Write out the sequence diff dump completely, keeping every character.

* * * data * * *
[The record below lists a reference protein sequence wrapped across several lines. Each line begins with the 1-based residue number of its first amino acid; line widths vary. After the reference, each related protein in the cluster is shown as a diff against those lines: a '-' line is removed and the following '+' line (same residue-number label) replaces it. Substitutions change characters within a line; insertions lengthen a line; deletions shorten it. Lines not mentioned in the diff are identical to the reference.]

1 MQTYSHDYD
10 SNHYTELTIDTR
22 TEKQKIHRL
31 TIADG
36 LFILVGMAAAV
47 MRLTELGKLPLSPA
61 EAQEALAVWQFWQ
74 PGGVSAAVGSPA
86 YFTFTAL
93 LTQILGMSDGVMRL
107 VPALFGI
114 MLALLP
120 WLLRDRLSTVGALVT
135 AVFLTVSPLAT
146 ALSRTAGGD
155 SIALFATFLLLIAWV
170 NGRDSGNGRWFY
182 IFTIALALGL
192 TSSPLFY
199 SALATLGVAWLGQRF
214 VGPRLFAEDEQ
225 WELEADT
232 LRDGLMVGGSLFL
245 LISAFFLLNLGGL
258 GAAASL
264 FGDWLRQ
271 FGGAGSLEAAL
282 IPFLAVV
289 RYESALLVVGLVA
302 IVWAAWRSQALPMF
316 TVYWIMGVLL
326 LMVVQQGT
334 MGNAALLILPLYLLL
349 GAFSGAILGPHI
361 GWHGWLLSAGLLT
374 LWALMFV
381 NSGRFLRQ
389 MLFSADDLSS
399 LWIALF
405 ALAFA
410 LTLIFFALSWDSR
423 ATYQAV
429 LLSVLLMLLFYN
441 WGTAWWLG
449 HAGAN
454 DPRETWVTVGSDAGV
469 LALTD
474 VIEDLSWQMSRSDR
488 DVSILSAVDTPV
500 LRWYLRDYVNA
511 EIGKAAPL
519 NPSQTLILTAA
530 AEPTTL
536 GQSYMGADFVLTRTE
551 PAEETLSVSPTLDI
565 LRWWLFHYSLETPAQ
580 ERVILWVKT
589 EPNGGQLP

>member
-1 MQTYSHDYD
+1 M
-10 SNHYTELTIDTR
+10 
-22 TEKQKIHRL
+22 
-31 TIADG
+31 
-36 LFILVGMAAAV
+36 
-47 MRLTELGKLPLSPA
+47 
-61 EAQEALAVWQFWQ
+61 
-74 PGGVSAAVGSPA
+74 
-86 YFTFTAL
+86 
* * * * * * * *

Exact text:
[The record below lists a reference protein sequence wrapped across several lines. Each line begins with the 1-based residue number of its first amino acid; line widths vary. After the reference, each related protein in the cluster is shown as a diff against those lines: a '-' line is removed and the following '+' line (same residue-number label) replaces it. Substitutions change characters within a line; insertions lengthen a line; deletions shorten it. Lines not mentioned in the diff are identical to the reference.]

1 MQTYSHDYD
10 SNHYTELTIDTR
22 TEKQKIHRL
31 TIADG
36 LFILVGMAAAV
47 MRLTELGKLPLSPA
61 EAQEALAVWQFWQ
74 PGGVSAAVGSPA
86 YFTFTAL
93 LTQILGMSDGVMRL
107 VPALFGI
114 MLALLP
120 WLLRDRLSTVGALVT
135 AVFLTVSPLAT
146 ALSRTAGGD
155 SIALFATFLLLIAWV
170 NGRDSGNGRWFY
182 IFTIALALGL
192 TSSPLFY
199 SALATLGVAWLGQRF
214 VGPRLFAEDEQ
225 WELEADT
232 LRDGLMVGGSLFL
245 LISAFFLLNLGGL
258 GAAASL
264 FGDWLRQ
271 FGGAGSLEAAL
282 IPFLAVV
289 RYESALLVVGLVA
302 IVWAAWRSQALPMF
316 TVYWIMGVLL
326 LMVVQQGT
334 MGNAALLILPLYLLL
349 GAFSGAILGPHI
361 GWHGWLLSAGLLT
374 LWALMFV
381 NSGRFLRQ
389 MLFSADDLSS
399 LWIALF
405 ALAFA
410 LTLIFFALSWDSR
423 ATYQAV
429 LLSVLLMLLFYN
441 WGTAWWLG
449 HAGAN
454 DPRETWVTVGSDAGV
469 LALTD
474 VIEDLSWQMSRSDR
488 DVSILSAVDTPV
500 LRWYLRDYVNA
511 EIGKAAPL
519 NPSQTLILTAA
530 AEPTTL
536 GQSYMGADFVLTRTE
551 PAEETLSVSPTLDI
565 LRWWLFHYSLETPAQ
580 ERVILWVKT
589 EPNGGQLP

>member
-1 MQTYSHDYD
+1 M
-10 SNHYTELTIDTR
+10 
-22 TEKQKIHRL
+22 
-31 TIADG
+31 
-36 LFILVGMAAAV
+36 
-47 MRLTELGKLPLSPA
+47 
-61 EAQEALAVWQFWQ
+61 
-74 PGGVSAAVGSPA
+74 
-86 YFTFTAL
+86 